Although a knowledge of arithmetic may, in general, be well appreciated as a valuable acquisition, yet the effect produced on intellectual character, by the exercises necessary for acquiring that knowledge, is not always duly considered. In these exercises, the mental effort required in discovering the true relations of the data, tends to strengthen the power of comprehension, and leads to a habit of investigating; the certainty of the processes, and the indisputable correctness of the results, give clearness and activity of thought; and, in the systematic arrangement necessary to be observed in performing solutions, the mind is disciplined to order, and accustomed to that connected view of things, so indispensable to the formation of a sound judgment. These advantages, however, depend on the manner in which the science is taught; and they are gained, or lost, in proportion as the teaching is rational, or superficial.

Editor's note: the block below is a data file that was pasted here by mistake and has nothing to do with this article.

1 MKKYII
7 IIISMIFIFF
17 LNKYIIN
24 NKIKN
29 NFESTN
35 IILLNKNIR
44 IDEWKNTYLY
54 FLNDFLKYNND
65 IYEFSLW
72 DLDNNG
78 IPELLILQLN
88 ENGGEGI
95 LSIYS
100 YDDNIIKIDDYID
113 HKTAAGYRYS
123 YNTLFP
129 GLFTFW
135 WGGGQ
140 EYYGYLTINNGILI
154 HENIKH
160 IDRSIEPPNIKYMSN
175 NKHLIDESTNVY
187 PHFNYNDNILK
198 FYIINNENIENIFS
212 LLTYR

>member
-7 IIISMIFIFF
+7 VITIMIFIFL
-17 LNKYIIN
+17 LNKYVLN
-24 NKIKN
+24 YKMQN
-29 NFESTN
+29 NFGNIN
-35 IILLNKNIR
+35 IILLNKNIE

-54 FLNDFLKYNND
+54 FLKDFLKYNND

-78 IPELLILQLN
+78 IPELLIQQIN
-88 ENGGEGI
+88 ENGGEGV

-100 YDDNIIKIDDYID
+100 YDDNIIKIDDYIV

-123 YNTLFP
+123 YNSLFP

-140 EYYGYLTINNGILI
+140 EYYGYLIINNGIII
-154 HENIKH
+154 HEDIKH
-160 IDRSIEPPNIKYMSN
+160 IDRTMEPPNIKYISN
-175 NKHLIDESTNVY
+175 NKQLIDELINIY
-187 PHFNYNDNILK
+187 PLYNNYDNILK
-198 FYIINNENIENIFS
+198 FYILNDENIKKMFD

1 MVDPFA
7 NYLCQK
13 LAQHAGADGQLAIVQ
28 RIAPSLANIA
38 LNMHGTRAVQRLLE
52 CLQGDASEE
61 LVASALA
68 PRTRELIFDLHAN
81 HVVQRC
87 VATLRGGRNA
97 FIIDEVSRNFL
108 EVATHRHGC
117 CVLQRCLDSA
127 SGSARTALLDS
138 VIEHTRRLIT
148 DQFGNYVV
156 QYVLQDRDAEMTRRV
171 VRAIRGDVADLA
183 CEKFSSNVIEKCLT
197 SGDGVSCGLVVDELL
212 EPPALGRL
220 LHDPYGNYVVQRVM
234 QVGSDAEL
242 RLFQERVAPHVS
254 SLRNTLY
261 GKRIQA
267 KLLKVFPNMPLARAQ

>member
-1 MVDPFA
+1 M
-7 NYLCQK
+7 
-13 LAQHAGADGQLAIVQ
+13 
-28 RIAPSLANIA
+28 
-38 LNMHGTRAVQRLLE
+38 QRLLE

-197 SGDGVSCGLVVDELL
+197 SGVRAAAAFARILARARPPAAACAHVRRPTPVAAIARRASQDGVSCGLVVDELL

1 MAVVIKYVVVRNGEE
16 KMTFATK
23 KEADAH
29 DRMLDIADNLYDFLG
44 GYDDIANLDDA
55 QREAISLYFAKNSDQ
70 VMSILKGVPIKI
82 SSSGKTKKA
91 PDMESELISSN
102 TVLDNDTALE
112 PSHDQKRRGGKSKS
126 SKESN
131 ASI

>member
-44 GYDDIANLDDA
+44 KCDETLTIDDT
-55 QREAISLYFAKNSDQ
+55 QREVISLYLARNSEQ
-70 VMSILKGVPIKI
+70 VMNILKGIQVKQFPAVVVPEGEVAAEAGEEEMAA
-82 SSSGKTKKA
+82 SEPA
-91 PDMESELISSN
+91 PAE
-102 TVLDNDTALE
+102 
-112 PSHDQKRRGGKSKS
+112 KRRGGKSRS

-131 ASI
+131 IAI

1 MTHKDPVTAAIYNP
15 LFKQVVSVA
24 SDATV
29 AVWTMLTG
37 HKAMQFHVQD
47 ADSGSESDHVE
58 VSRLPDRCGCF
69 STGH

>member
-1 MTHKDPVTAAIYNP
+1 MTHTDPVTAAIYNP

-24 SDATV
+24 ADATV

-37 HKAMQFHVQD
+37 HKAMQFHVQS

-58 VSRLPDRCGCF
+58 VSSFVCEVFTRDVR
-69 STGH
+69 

Arithmetic, more than any other branch of learning, has suffered from the influence of circumstances. Being the vade-mecum of the shop-keeper, it has too often been viewed as the peculiar accomplishment of the accountant, and neglected by the classical student. The popular supposition, that a compendious treatise can be more easily mastered than a copious one, has led to the use of textbooks, which are deficient, both in elucidation and exercises. But these evils seem now to be dissipating.-The elements of arithmetic have become a subject of primary instruction; and teachers of higher schools, wno nave adopted an elevated course of study, are no longer satisfied with books of indifferent character.